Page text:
Four electric scooter companies and two e-bike companies have been given the green light by the D.C. Department of Transportation (DDOT) for next year, while four other electric scooter operators will no longer be active in the city.
The businesses that received permits for D.C.’s 2020 dockless vehicle program will be running 10,000 e-scooters and 5,000 e-bikes in the District, which is almost a 60 percent increase from this year’s figures.
However, out of the 19 dockless vehicle operators that applied for the 2020 program — five for motorized bicycles and 13 for scooters — four were disqualified as their devices did not meet the DDOT’s requirements, and only four scooter operators were able to get permits. For 2019, eight applications had been accepted.
According to the Department’s announcement on Tuesday, four permitted businesses are Jump (E-bike and Scooter), Lyft (Scooter), Skip (Scooter) and Spin (Scooter). In addition to Jump, HelBiz has also been granted permission for operating e-bikes.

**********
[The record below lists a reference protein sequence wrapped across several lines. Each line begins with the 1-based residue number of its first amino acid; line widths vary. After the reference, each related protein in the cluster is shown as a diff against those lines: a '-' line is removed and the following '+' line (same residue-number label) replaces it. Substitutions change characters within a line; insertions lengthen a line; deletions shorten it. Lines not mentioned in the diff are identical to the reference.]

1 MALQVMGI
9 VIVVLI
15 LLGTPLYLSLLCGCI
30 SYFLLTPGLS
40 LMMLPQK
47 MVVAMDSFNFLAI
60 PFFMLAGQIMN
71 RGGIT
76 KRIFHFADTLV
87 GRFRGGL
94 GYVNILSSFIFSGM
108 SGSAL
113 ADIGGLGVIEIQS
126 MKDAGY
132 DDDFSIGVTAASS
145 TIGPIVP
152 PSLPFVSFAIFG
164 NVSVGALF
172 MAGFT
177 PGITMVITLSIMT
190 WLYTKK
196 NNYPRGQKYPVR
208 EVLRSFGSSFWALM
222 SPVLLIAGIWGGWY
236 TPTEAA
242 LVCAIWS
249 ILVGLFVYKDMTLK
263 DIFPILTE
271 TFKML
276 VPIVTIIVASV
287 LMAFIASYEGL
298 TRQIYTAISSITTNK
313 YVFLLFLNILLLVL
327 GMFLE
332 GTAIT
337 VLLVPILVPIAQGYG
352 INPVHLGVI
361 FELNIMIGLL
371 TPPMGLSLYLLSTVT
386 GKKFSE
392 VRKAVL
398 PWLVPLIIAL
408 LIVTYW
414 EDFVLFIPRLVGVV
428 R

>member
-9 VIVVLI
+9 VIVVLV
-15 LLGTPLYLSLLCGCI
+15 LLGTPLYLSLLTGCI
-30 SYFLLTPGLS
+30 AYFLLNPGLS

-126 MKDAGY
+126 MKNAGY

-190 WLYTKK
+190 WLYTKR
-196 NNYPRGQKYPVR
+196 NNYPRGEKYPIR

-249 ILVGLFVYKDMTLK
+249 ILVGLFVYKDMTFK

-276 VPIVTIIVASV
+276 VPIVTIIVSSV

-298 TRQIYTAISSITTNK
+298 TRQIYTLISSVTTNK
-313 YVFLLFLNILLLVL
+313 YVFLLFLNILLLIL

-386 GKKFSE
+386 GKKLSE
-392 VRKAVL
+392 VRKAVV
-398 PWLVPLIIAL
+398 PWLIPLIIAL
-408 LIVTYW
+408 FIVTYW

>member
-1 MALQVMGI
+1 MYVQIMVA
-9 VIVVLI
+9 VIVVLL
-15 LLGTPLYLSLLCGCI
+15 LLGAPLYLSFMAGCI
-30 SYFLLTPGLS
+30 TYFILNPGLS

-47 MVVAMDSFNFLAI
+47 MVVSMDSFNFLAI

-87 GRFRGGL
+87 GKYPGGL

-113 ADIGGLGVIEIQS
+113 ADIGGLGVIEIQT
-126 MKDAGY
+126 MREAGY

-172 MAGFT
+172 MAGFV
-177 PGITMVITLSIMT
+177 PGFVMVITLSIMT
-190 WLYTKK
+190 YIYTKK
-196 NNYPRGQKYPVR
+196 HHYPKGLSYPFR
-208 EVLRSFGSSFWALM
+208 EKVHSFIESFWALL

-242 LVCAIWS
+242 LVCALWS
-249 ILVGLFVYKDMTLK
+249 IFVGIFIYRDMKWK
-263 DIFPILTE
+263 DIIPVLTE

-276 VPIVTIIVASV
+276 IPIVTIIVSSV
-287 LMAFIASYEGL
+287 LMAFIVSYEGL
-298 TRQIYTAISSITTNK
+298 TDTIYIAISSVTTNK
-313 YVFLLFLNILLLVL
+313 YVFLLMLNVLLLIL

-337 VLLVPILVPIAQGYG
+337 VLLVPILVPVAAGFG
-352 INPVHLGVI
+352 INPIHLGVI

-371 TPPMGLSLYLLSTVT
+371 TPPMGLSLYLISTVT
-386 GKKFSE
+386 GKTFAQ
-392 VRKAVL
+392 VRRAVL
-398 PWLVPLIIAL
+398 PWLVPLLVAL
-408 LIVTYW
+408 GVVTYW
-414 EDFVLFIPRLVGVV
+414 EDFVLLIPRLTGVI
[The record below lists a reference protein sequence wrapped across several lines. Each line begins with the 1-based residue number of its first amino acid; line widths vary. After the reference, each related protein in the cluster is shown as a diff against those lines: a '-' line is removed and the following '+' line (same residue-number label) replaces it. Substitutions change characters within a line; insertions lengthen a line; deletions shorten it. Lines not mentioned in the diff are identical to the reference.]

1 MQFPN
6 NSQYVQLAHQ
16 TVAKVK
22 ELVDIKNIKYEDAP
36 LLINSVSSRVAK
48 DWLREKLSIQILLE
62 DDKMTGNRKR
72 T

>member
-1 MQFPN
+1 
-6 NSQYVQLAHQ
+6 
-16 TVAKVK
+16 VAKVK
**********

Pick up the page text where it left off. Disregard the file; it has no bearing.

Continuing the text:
— DDOT DC (@DDOTDC) December 3, 2019
Bird, Lime, Razor and Usain Bolt’s Bolt scooters, which are currently together circulating thousands of vehicles around the District, will now have to withdraw them. Especially Lime and Bird have been extremely popular with scooter riders in the city.
“The 2020 dockless vehicle program continues to prioritize the safety of the traveling public and the privacy of scooter riders,” the DDOT’s statement said, adding that 100 off-sidewalk parking corrals, designed for dockless scooters and bikes will be installed in the coming months across all eight wards of the District.
Another development in relation to dockless vehicle safety was Ward 3 Council member Mary Cheh‘s introduction of a bill in early November. As chair of the Committee on Transportation and the Environment, Cheh complained in a D.C. Council hearing that many scooter users did not follow safety rules while they rode among pedestrians and cars at high speeds.
She also mentioned that scooters often left on sidewalks block pedestrians’ walkways, private driveways, and handicapped-accessible ramps.
The District’s dockless vehicle program is aiming to help proceed Mayor Muriel Bowser’s “goal to provide accessible transportation options across all eight wards,” DDOT Director Jeff Marootian said in a statement in July.